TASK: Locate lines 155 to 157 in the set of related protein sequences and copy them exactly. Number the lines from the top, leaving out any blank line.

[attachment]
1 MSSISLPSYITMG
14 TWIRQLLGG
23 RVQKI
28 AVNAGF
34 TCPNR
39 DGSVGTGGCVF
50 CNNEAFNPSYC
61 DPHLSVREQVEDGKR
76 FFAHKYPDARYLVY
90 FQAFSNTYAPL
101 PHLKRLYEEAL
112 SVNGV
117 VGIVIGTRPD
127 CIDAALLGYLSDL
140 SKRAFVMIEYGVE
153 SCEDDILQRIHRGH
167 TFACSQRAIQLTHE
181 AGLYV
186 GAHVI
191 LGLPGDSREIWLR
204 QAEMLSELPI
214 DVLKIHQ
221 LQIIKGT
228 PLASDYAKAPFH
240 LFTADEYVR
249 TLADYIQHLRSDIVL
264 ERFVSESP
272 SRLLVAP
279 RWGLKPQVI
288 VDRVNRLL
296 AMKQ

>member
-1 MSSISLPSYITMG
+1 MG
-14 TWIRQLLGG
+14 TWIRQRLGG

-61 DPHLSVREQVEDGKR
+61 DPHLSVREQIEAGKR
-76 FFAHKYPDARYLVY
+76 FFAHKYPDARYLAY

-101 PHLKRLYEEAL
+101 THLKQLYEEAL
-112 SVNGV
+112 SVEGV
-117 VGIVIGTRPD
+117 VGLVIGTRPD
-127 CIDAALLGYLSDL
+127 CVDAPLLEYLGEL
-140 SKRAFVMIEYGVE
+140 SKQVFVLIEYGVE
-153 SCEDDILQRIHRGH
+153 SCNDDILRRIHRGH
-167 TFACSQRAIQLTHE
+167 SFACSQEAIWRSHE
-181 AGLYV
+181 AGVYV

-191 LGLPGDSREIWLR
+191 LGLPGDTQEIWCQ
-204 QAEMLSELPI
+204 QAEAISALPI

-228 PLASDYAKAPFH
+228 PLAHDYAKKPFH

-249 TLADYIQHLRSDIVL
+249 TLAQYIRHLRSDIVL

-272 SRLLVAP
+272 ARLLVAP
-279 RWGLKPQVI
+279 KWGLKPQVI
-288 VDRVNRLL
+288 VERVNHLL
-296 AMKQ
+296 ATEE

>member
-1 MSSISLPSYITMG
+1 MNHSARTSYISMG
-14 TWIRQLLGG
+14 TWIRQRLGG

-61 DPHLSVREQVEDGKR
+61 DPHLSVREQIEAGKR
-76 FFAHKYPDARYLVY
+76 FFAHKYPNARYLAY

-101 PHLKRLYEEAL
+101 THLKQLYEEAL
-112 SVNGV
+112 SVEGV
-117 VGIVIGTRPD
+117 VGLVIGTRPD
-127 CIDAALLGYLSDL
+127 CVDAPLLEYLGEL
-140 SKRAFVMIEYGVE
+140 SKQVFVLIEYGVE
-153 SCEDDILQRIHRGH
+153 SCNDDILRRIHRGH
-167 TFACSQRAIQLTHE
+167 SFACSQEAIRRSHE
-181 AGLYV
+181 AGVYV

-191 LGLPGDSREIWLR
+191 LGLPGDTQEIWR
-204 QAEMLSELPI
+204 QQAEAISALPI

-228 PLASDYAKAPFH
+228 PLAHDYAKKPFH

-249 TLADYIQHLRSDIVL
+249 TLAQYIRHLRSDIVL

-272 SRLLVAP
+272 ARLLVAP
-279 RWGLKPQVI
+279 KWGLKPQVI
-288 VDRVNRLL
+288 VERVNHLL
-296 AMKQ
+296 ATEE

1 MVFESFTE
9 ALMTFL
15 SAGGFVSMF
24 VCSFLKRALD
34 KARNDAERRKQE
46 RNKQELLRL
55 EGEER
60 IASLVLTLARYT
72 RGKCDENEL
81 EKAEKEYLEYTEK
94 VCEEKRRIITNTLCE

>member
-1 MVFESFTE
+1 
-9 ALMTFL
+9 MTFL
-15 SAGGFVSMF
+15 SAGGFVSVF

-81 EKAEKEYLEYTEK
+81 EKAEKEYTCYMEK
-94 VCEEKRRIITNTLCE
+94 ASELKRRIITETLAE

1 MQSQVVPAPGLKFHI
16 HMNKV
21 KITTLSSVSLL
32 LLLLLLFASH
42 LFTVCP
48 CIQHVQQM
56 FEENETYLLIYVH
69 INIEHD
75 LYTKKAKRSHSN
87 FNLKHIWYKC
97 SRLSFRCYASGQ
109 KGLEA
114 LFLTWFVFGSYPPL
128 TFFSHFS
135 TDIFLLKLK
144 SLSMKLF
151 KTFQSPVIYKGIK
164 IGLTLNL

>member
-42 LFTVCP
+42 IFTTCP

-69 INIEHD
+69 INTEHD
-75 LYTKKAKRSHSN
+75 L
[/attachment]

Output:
-42 LFTVCP
+42 IFTTCP

-69 INIEHD